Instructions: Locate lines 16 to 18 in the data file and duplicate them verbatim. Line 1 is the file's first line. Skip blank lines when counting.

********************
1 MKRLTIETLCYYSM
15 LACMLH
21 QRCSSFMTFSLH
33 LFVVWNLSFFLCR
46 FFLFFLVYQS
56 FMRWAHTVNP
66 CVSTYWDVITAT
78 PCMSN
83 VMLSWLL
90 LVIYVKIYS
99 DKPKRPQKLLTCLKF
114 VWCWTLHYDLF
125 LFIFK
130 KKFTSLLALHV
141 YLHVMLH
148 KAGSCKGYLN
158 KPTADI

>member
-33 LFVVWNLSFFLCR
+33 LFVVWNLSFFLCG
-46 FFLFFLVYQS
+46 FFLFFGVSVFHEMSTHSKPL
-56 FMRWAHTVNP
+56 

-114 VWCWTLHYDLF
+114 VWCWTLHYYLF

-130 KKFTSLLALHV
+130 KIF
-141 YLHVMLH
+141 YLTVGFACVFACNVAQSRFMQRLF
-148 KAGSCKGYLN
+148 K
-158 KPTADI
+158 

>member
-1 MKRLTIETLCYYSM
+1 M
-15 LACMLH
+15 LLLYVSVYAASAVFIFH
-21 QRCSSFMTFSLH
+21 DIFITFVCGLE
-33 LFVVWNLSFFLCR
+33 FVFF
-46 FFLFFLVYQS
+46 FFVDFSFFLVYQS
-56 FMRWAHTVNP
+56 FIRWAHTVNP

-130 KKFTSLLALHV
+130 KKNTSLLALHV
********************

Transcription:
148 KAGSCKGYLN
158 KPTADI

>member